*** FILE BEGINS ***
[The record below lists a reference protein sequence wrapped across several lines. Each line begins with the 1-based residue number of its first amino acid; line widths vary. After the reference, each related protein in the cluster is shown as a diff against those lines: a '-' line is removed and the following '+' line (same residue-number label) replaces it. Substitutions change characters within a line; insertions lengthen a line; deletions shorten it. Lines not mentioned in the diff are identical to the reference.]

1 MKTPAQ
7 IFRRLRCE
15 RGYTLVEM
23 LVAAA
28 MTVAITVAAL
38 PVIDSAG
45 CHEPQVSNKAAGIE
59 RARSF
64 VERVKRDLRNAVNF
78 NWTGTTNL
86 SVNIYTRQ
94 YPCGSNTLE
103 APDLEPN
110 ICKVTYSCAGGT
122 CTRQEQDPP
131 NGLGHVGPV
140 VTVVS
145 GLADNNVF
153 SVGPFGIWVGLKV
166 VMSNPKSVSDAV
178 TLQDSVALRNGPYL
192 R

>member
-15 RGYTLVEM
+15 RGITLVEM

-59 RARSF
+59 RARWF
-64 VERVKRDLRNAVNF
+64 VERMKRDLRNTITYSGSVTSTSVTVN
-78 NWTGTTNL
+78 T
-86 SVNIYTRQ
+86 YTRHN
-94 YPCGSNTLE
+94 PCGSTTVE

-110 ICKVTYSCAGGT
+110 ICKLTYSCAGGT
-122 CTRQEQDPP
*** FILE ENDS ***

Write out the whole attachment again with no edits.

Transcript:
[The record below lists a reference protein sequence wrapped across several lines. Each line begins with the 1-based residue number of its first amino acid; line widths vary. After the reference, each related protein in the cluster is shown as a diff against those lines: a '-' line is removed and the following '+' line (same residue-number label) replaces it. Substitutions change characters within a line; insertions lengthen a line; deletions shorten it. Lines not mentioned in the diff are identical to the reference.]

1 MKTPAQ
7 IFRRLRCE
15 RGYTLVEM
23 LVAAA
28 MTVAITVAAL
38 PVIDSAG
45 CHEPQVSNKAAGIE
59 RARSF
64 VERVKRDLRNAVNF
78 NWTGTTNL
86 SVNIYTRQ
94 YPCGSNTLE
103 APDLEPN
110 ICKVTYSCAGGT
122 CTRQEQDPP
131 NGLGHVGPV
140 VTVVS
145 GLADNNVF
153 SVGPFGIWVGLKV
166 VMSNPKSVSDAV
178 TLQDSVALRNGPYL
192 R

>member
-15 RGYTLVEM
+15 RGITLVEM

-59 RARSF
+59 RARWF
-64 VERVKRDLRNAVNF
+64 VERMKRDLRNTITYSGSVTSTSVTVN
-78 NWTGTTNL
+78 T
-86 SVNIYTRQ
+86 YTRHN
-94 YPCGSNTLE
+94 PCGSTTVE

-110 ICKVTYSCAGGT
+110 ICKLTYSCAGGT
-122 CTRQEQDPP